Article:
TV series: Grade Them 2

Jackson Pollock's semen.
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Re: TV series: Grade Them 2

Post #1901 by Dog » Sat Oct 28, 2017 9:40 pm

French films from the 30s and 50s and a Danish film from the 80s? Guess that proves the point if you have to reach like that.
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Re: TV series: Grade Them 2

Post #1902 by Dog » Sat Oct 28, 2017 9:42 pm

I actually don't know that kids in leading roles makes for bad movies. I just thought the storyline from Stranger Things 1 was lame as fuck.
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Re: TV series: Grade Them 2

Post #1903 by Dr_Chimera » Sat Oct 28, 2017 10:02 pm

Dog wrote:French films from the 30s and 50s and a Danish film from the 80s? Guess that proves the point if you have to reach like that.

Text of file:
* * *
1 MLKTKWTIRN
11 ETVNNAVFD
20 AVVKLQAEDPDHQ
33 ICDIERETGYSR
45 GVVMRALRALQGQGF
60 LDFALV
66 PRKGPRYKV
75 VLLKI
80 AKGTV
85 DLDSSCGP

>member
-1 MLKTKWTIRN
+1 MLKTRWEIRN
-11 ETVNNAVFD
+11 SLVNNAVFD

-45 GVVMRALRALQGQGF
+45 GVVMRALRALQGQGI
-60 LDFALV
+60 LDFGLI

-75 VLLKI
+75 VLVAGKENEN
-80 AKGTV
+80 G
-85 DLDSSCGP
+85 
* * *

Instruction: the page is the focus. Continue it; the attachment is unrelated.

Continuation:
Maybe take a break from tv dogshit and watch some of these. Even dilettantes know about them. There are actually very many films with child protagonists, not to mention many literary works about children that are great. In fact, what makes them good is the child's point of view which is more imaginative than that of adults.

I say this as someone who has no horse in the Stranger Things race. This show can be dismissed for so many reasons, and the presence of children as protagonists is not one of them.
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Re: TV series: Grade Them 2

Post #1904 by Dog » Sat Oct 28, 2017 10:14 pm

As I said, I never thought that kids ruin movies. Never thought of it one way or another. I am however enjoying your over the top reaction to Big D replying to your Spielberg post. "Kitschy pop pieces? Well, I never. 1930s french films and the such. You imbeciles"

Drôle.
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Re: TV series: Grade Them 2

Post #1905 by Boring Choice #2 » Sat Oct 28, 2017 10:26 pm

There is a reason that the expression "Children should be seen and not heard" exists.
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Re: TV series: Grade Them 2

Post #1906 by Dog » Sat Oct 28, 2017 10:33 pm

Boring Choice #2 wrote:There is a reason that the expression "Children should be seen and not heard" exists.


Keeps the nosy neighbors away.